It was about 3:30 in the afternoon and for the second time that day I found myself alone. Well alone, as in no humans, because if you counted the pig farm 200 yards from me I guess I wasn’t technically alone.
I looked around. The rain had just started, the pigs wouldn’t shut up, it was a foggy, cloudy mix that just looked cold, and I had broken off a second stick in my mud packed fork.
I was trying to get the mud out because I knew if I couldn’t I would end up with the second tire sidewall rip of the day. I looked around, no luck on other sticks; plus they were probably all water soaked anyway. I didn’t know it at the time but it already rained almost 2 inches and it was about to rain a lot more.
I finally hopped back on the bike, trying to make sure I sat softly so as to be careful with my already sore butt. I began pedaling and finishing off my second Cosmic Brownie by Little Debbie. I was glad I brought those things. Who knew you could pack so many calories and fat grams into two little squares? But it seems the experts at Little Debbie do the impossible everyday.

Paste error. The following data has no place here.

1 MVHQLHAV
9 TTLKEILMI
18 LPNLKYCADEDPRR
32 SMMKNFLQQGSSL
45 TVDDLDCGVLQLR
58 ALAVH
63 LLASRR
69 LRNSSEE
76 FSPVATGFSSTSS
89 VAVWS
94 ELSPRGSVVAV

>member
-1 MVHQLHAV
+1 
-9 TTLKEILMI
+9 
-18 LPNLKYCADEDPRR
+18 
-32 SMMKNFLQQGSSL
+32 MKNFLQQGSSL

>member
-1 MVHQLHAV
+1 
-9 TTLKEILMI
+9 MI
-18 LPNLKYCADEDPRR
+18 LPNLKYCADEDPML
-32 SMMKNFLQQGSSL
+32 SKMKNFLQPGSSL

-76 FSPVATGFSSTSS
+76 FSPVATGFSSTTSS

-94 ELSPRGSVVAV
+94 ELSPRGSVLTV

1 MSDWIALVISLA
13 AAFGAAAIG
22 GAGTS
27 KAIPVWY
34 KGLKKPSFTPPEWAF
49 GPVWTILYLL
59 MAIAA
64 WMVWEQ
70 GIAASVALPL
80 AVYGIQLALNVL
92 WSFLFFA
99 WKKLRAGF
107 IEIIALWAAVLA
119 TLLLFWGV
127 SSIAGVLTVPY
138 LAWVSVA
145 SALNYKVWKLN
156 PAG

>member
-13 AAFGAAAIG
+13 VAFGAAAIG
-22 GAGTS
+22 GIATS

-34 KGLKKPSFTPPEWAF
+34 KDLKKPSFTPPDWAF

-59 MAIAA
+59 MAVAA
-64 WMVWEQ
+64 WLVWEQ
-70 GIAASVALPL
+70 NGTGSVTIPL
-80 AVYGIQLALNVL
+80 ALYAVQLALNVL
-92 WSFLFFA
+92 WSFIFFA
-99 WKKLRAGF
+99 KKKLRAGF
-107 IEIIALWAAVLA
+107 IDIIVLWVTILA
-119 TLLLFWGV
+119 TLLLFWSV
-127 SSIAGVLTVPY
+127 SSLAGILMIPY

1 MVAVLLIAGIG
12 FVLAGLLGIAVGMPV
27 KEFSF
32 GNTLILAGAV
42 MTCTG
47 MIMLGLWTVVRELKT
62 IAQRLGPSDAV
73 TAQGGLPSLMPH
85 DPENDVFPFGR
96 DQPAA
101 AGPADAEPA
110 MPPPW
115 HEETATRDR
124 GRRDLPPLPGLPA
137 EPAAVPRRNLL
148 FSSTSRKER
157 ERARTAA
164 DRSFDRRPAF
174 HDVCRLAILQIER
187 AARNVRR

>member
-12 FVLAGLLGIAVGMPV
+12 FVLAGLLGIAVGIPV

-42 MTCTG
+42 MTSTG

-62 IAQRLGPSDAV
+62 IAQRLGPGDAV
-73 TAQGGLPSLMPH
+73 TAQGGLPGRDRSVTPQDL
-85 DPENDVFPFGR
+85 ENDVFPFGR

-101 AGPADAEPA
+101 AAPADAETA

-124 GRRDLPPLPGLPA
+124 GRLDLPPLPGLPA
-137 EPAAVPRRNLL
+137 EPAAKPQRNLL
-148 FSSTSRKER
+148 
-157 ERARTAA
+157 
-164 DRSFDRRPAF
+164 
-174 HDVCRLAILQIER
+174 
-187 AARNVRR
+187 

I got back into my cadence but dreaded the already rain-soaked gravel roads as the rain was just pouring on now. I had been riding with Matt Brown but he was now ahead of me and I didn’t see anybody behind me. I had ridden most of the day with a great and very strong group of riders – Charlie Tri, Charlie Farrow, Jason Buffington, and Tim Ek. Joe Meiser and John Gorilla had also ridden with us for awhile but at a B road made their breakaway. Those two guys were riding with the strength of many men. I believe in the winter they go to Siberia and bike up mountains very similar to Rocky Balboa in Rocky IV.
I'd been lucky enough to ride with this select, strong group of veterans for awhile until my first flat. I then borrowed some duct table from Cory “Cornbread” Godfrey and kept moving till this latest B road. Where, once again, my fork clogged up again and put me next to the pig farm poking out the miniature adobe house from under my fork crown.
So maybe you’re asking 'What were you doing?' Well I would answer in the best old Western movie voice I have, “The Trans Iowa lad.”
If you have heard of the Trans-Iowa well then you know just what I’m talking about, but if not...then it’s just 315 miles of what I just described. Bring a whole box of Little Debbies.
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Sean 'Mailman' Mailen
I was born and raised in the hills of Tennessee. I decided in high school I wanted to design the best bikes and parts possible; I’ve been following my dream ever since. I love about every possible mode of cycling, mountain biking is the most fun, but if I’m on two wheels I’m happy.